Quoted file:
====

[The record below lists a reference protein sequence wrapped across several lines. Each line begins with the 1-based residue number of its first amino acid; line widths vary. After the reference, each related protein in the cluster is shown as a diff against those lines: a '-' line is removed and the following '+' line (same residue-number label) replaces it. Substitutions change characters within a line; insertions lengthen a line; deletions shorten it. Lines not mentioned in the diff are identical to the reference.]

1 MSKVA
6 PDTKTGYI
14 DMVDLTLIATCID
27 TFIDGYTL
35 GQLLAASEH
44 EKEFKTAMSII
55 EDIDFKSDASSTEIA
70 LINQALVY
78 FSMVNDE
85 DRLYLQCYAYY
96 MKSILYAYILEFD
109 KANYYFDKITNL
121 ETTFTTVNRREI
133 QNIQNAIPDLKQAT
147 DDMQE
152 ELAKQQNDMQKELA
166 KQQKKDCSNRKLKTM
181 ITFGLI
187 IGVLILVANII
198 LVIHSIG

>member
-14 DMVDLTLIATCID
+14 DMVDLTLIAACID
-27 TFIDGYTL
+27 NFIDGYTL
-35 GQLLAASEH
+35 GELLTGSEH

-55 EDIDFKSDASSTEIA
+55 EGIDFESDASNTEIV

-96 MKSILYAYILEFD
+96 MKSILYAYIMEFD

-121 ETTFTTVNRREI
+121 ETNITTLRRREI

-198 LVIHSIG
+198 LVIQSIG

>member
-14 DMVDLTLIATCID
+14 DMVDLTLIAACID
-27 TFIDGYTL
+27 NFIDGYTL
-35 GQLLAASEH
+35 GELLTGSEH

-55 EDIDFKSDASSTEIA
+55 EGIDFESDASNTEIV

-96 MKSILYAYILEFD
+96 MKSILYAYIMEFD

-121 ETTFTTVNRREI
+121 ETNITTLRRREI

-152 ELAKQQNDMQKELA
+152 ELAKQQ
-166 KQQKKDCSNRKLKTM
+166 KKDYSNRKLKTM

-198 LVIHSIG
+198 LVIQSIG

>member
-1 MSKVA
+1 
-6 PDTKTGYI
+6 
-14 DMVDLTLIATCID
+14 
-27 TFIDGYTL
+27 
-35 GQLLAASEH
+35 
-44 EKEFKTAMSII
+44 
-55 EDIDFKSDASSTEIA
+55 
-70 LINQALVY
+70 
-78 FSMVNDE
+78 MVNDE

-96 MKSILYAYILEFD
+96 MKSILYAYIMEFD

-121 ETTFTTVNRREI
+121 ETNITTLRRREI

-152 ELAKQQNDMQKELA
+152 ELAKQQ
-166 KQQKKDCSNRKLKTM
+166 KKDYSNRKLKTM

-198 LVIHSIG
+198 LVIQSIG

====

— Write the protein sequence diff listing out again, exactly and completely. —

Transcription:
[The record below lists a reference protein sequence wrapped across several lines. Each line begins with the 1-based residue number of its first amino acid; line widths vary. After the reference, each related protein in the cluster is shown as a diff against those lines: a '-' line is removed and the following '+' line (same residue-number label) replaces it. Substitutions change characters within a line; insertions lengthen a line; deletions shorten it. Lines not mentioned in the diff are identical to the reference.]

1 MSKVA
6 PDTKTGYI
14 DMVDLTLIATCID
27 TFIDGYTL
35 GQLLAASEH
44 EKEFKTAMSII
55 EDIDFKSDASSTEIA
70 LINQALVY
78 FSMVNDE
85 DRLYLQCYAYY
96 MKSILYAYILEFD
109 KANYYFDKITNL
121 ETTFTTVNRREI
133 QNIQNAIPDLKQAT
147 DDMQE
152 ELAKQQNDMQKELA
166 KQQKKDCSNRKLKTM
181 ITFGLI
187 IGVLILVANII
198 LVIHSIG

>member
-14 DMVDLTLIATCID
+14 DMVDLTLIAACID
-27 TFIDGYTL
+27 NFIDGYTL
-35 GQLLAASEH
+35 GELLTGSEH

-55 EDIDFKSDASSTEIA
+55 EGIDFESDASNTEIV

-96 MKSILYAYILEFD
+96 MKSILYAYIMEFD

-121 ETTFTTVNRREI
+121 ETNITTLRRREI

-198 LVIHSIG
+198 LVIQSIG

>member
-14 DMVDLTLIATCID
+14 DMVDLTLIAACID
-27 TFIDGYTL
+27 NFIDGYTL
-35 GQLLAASEH
+35 GELLTGSEH

-55 EDIDFKSDASSTEIA
+55 EGIDFESDASNTEIV

-96 MKSILYAYILEFD
+96 MKSILYAYIMEFD

-121 ETTFTTVNRREI
+121 ETNITTLRRREI

-152 ELAKQQNDMQKELA
+152 ELAKQQ
-166 KQQKKDCSNRKLKTM
+166 KKDYSNRKLKTM

-198 LVIHSIG
+198 LVIQSIG

>member
-1 MSKVA
+1 
-6 PDTKTGYI
+6 
-14 DMVDLTLIATCID
+14 
-27 TFIDGYTL
+27 
-35 GQLLAASEH
+35 
-44 EKEFKTAMSII
+44 
-55 EDIDFKSDASSTEIA
+55 
-70 LINQALVY
+70 
-78 FSMVNDE
+78 MVNDE

-96 MKSILYAYILEFD
+96 MKSILYAYIMEFD

-121 ETTFTTVNRREI
+121 ETNITTLRRREI

-152 ELAKQQNDMQKELA
+152 ELAKQQ
-166 KQQKKDCSNRKLKTM
+166 KKDYSNRKLKTM

-198 LVIHSIG
+198 LVIQSIG